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Seven Impale - Contrapasso CD (album) cover

CONTRAPASSO

Seven Impale

 

Eclectic Prog

3.90 | 95 ratings

From Progarchives.com, the ultimate progressive rock music website

Tapfret
5 stars It's not often that I find myself doing such an about-face on an album. The amount of crow that was eaten during the second listen of Seven Impale's 2016 release, Contropasso, was staggering. I found myself fighting considerable bias toward the retro sound of their 2014 release, City of the Sun. I suppose as a self-proclaimed avid progressive rock listener, such bias should not be rote. The initial listen to the album found me considerably disappointed at the comparatively modern sound. But as further listening occurred, the textures and dynamic composition of the album shine through. So much so that it has become apparent that this is the album of the year for 2016, in this reviewer's humble opinion.

Vocalist / guitarist , Stian ěkland has a voice that, while being very enjoyable and dynamic in City of the Sun, became quite a bit more eclectic in this release. The style could be best described on the previous LP as having an almost late era Jon Anderson quality to it. And while that sound was present at times in Contrapasso, it was also contrasted by periods of very goth, almost Peter Murphy style deep vampiric tones. Almost to the point where I thought a guest appearance was being made by fellow Norwegian Czral of Virus/Ved Buens Ende. Additional sections of soaring glam metal style vocals are also present. It is a very deeply rounded conglomeration of vocal styles that deeply textures this release. its a facet of progressive music that can often lead to the downfall of a great album. In this case augmenting it substantially.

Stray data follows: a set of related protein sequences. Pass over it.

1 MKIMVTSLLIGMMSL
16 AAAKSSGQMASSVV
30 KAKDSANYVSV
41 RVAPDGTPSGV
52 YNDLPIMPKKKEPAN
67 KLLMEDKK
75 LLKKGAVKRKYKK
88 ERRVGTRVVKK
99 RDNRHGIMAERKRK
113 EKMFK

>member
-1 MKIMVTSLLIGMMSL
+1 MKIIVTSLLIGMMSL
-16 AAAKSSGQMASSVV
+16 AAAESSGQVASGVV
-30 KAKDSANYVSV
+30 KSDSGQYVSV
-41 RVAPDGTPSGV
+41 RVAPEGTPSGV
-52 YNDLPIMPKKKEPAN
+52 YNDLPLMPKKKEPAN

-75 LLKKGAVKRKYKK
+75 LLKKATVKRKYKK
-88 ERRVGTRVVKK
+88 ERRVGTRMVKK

Adding to the, dare I overuse the word, eclecticism, are the arrangements themselves. While the aforementioned overall feel is less retro than City of the Sun, the aspects of arrangement are still very classically Progressive. The instrumentations tend to be quite a bit heavier than the previous release, to the point that one could almost understand the occasional "metal" label that's put on the album by various music media outlets. But the amount of contrast in both volume dynamics and tempo are undeniably Prog. Even in the darkly oppressive Languor, and almost electronica sound of Phoenix. And then there's the saxophone, which was almost trademark to the sound of Seven Impale on City of the Sun. Here we find it not so much subdued, but blended and far more complimentary than in the previous release.

As time goes by I find myself becoming more and more of a Norweig-aphile. But even in a country that is standing out as a flagship of fresh Progressive rock in the 21st century, Seven Impale have shone through a rather thick field of creativity. Contrapasso is one of, if not the quality release of 2016 and is easily recommended for any Progressive rock library. 5 bright stars.

Tapfret | 5/5 |

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